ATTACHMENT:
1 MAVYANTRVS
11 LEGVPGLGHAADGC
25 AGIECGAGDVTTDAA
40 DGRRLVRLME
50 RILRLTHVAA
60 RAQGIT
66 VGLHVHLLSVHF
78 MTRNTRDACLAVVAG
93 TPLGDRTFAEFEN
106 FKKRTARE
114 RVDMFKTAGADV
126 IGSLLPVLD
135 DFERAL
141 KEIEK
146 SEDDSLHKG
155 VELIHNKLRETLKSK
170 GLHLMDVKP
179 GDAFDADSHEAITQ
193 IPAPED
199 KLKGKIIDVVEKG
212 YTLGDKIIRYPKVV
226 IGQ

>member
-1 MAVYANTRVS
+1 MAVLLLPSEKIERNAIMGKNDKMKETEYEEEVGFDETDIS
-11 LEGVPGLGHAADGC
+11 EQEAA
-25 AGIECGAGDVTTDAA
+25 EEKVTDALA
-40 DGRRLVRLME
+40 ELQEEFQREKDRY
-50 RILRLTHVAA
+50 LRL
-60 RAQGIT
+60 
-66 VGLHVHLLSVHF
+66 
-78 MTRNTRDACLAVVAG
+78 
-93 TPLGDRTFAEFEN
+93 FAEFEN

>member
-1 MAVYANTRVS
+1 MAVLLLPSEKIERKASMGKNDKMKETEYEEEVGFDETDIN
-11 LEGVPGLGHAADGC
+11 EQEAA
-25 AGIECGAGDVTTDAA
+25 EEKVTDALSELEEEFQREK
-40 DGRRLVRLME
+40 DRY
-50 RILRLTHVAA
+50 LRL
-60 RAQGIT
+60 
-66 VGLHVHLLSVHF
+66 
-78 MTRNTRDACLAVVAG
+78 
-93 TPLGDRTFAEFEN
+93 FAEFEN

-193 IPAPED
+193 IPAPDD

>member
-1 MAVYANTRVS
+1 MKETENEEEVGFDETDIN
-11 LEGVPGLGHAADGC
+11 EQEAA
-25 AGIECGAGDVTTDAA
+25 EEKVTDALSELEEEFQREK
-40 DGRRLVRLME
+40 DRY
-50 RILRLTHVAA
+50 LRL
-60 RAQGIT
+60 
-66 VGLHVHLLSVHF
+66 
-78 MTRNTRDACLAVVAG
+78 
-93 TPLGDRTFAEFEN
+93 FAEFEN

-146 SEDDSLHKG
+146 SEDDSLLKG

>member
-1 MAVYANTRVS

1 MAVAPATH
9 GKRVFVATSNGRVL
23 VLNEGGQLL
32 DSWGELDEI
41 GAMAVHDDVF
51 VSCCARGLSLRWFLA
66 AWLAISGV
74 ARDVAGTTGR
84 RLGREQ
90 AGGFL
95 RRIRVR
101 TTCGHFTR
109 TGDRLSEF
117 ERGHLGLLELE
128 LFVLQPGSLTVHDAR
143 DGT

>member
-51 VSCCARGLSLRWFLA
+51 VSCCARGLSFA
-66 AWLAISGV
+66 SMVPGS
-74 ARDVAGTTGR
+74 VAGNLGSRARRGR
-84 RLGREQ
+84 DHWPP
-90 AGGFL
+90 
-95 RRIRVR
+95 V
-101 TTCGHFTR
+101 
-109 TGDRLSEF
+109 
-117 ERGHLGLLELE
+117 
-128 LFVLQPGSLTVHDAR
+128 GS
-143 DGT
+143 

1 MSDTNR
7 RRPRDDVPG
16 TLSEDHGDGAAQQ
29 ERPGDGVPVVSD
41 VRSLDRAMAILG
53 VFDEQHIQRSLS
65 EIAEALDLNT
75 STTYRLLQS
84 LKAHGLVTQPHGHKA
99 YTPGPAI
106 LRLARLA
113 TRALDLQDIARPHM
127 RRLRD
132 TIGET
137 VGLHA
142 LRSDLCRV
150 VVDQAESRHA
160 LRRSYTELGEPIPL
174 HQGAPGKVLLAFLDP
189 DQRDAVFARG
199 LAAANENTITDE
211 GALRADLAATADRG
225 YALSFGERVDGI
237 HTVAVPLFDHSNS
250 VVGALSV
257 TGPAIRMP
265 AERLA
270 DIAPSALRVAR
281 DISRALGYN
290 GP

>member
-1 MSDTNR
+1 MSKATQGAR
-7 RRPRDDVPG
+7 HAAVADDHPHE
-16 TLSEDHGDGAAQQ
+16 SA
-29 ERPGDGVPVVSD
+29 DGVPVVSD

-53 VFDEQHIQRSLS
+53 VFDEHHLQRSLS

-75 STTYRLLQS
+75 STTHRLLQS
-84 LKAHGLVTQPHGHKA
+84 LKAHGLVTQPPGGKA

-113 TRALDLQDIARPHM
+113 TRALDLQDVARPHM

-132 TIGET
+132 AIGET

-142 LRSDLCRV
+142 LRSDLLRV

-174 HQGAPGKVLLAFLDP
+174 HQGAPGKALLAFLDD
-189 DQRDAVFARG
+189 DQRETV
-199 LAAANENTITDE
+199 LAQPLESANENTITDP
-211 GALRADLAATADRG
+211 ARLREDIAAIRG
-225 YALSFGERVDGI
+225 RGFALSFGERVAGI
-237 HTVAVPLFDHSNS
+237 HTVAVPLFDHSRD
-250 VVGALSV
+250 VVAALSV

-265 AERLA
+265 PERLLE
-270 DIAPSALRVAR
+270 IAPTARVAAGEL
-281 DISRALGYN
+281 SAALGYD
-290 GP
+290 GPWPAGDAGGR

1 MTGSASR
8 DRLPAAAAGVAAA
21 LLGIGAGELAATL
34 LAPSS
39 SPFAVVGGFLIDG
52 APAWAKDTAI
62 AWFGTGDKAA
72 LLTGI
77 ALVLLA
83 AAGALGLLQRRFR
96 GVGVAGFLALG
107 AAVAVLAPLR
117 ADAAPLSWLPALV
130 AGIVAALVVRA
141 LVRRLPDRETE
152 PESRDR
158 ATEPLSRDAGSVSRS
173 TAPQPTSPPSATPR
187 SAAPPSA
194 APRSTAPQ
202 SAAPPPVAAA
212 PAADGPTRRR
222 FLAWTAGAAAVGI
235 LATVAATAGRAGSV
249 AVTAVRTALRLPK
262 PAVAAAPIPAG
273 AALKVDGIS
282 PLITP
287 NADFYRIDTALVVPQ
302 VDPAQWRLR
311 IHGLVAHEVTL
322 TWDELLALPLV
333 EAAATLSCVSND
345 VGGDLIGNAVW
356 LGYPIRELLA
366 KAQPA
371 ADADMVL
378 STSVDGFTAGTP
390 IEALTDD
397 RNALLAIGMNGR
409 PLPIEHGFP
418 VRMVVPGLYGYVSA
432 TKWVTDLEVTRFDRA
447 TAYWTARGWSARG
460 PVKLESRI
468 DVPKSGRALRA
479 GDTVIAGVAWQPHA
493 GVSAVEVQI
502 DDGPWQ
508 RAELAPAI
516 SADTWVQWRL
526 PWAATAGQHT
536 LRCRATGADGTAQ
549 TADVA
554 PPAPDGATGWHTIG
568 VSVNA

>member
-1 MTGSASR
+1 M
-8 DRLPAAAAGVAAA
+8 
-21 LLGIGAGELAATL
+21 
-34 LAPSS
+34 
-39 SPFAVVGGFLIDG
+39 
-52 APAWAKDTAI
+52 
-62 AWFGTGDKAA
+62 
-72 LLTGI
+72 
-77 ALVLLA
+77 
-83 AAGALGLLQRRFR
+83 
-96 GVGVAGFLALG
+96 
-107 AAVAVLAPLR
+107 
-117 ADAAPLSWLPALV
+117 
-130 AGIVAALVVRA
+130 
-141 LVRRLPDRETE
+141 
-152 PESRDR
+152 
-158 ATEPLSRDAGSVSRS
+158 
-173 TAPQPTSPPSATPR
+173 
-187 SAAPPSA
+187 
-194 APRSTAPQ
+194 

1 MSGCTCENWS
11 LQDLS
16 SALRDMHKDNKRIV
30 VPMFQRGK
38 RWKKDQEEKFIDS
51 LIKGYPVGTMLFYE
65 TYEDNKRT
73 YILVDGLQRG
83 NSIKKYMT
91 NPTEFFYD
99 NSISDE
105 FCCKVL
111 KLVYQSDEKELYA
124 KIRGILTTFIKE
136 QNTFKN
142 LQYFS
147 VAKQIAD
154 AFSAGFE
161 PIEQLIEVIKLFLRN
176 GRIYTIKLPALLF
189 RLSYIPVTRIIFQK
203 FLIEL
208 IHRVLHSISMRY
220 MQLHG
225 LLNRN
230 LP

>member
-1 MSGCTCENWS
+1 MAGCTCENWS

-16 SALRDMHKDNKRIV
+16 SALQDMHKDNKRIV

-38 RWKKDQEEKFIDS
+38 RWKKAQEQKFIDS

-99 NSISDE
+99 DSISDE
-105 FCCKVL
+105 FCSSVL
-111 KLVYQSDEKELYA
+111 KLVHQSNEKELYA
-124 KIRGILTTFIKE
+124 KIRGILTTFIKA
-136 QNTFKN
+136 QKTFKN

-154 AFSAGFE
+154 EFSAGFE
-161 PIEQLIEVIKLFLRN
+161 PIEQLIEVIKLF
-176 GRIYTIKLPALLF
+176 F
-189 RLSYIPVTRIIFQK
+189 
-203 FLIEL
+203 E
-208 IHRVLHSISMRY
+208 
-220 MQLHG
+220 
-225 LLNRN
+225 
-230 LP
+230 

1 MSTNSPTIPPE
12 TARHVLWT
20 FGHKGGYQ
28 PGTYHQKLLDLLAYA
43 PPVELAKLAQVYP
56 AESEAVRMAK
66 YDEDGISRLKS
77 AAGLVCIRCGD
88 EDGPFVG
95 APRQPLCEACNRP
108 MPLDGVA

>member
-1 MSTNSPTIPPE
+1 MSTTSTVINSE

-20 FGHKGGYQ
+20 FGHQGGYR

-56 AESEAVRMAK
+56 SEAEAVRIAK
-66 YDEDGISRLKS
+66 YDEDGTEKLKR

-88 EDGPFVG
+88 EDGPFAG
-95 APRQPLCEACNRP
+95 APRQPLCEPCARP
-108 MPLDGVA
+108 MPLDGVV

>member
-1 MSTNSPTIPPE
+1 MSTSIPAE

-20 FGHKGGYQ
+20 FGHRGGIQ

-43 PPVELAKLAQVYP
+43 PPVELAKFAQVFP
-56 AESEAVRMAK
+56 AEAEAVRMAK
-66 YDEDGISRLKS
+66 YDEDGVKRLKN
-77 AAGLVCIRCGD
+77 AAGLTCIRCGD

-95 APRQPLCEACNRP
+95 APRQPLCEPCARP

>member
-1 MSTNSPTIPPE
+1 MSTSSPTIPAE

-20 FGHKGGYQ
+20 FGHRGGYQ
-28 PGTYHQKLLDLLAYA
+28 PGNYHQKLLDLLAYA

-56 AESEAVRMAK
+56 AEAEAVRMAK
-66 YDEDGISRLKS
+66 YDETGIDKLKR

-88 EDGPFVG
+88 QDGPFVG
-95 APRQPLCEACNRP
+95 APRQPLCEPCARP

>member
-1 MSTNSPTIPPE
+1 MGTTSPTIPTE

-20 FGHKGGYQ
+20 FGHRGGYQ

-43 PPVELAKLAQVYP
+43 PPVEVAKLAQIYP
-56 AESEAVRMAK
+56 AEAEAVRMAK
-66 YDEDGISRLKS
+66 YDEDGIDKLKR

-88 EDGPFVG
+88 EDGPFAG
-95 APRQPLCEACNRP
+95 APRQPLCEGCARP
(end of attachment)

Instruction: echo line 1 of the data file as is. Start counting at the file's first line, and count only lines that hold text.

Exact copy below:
1 MAVYANTRVS